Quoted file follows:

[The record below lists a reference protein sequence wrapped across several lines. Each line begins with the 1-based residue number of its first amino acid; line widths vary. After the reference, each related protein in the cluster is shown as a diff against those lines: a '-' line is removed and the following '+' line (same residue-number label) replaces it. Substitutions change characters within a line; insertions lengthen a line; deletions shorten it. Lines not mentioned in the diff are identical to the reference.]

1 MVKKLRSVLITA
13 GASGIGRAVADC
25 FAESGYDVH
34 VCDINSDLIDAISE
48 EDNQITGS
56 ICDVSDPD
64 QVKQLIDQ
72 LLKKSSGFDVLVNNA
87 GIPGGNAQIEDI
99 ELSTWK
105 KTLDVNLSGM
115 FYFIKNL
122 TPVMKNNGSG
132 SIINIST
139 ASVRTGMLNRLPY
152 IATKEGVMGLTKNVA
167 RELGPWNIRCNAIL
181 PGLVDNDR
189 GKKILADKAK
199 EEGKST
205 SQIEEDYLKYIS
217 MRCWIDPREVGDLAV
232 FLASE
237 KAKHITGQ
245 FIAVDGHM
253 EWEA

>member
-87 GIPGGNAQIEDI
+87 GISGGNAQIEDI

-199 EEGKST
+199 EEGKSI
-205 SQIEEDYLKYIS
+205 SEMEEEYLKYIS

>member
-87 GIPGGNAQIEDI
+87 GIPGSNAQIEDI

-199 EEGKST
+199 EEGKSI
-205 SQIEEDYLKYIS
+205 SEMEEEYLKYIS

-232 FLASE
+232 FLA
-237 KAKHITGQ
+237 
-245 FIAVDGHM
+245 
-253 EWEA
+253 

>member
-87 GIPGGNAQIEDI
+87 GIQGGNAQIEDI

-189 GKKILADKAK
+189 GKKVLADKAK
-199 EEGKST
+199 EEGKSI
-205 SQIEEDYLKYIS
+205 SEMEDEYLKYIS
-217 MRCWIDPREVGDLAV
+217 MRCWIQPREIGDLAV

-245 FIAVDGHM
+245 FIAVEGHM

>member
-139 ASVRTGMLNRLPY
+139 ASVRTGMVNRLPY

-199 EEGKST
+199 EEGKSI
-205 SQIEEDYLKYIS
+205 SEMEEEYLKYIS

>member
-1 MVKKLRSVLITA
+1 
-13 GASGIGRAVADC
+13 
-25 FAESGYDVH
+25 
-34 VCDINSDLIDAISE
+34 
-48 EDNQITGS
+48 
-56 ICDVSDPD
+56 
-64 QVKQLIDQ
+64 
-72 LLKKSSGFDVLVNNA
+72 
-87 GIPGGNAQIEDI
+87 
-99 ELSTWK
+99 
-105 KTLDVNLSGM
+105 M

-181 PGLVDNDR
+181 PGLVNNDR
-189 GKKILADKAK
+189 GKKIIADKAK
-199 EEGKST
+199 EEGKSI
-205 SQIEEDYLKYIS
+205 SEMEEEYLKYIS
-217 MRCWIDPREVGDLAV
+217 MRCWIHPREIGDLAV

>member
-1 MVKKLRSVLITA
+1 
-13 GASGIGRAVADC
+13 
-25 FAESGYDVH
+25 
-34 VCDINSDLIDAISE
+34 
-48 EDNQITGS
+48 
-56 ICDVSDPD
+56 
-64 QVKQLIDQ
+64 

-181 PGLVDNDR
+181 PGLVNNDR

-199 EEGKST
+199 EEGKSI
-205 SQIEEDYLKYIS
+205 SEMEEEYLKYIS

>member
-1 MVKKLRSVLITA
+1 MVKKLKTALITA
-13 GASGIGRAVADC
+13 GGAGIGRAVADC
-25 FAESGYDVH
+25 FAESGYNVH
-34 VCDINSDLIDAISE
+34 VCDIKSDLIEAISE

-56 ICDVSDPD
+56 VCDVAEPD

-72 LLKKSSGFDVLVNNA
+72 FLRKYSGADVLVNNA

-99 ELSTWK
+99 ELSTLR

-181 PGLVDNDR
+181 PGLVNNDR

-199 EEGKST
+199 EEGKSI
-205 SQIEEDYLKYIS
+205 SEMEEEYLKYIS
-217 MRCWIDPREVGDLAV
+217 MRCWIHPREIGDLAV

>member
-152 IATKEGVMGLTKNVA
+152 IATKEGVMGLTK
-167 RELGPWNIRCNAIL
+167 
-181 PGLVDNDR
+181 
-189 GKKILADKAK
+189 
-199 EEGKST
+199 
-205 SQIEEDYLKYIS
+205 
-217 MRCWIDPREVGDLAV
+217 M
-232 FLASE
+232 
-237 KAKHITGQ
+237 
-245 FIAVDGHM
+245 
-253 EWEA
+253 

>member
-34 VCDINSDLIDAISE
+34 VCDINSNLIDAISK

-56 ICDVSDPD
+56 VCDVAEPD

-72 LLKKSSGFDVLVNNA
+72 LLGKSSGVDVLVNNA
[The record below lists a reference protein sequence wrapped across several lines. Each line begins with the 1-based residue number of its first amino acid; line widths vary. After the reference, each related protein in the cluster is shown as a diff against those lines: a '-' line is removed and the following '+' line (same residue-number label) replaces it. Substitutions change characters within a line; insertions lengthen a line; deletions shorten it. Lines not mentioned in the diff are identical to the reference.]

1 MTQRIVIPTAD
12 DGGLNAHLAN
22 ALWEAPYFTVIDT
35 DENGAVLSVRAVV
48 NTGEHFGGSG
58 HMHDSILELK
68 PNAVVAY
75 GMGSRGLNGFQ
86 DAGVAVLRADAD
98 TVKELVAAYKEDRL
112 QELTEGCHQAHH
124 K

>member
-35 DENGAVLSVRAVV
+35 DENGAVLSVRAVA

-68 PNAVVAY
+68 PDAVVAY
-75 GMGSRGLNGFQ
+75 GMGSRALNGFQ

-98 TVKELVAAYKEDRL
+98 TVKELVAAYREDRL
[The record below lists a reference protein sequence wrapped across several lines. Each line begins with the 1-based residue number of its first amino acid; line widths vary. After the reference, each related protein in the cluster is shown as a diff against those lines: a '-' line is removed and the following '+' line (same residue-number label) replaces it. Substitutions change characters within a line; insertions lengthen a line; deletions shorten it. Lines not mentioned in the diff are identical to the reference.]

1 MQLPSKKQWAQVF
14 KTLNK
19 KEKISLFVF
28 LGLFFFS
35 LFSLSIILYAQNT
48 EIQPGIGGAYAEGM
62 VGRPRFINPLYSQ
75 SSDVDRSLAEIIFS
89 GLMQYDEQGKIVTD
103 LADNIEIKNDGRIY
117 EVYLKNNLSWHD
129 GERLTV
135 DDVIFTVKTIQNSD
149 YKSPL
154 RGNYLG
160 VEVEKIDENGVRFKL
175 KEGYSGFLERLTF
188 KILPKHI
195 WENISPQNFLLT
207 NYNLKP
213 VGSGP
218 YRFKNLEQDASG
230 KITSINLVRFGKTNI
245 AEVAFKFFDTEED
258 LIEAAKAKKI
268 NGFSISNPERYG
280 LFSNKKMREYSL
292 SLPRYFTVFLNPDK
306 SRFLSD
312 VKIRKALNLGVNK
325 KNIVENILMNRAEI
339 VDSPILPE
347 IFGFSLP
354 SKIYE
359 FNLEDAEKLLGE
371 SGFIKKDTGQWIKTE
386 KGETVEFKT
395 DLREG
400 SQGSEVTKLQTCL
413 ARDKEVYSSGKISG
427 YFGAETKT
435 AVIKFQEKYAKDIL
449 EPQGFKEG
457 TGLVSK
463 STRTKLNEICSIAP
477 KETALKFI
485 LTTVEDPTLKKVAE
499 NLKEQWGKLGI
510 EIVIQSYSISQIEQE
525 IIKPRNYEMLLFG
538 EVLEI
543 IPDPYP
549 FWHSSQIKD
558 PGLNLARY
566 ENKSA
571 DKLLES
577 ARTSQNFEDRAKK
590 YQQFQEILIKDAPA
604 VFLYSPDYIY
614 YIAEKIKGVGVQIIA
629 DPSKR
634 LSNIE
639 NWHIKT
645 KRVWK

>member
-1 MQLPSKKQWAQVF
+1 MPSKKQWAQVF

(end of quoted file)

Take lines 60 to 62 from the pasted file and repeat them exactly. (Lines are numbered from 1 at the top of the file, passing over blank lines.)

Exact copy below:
+217 MRCWIQPREIGDLAV

-245 FIAVDGHM
+245 FIAVEGHM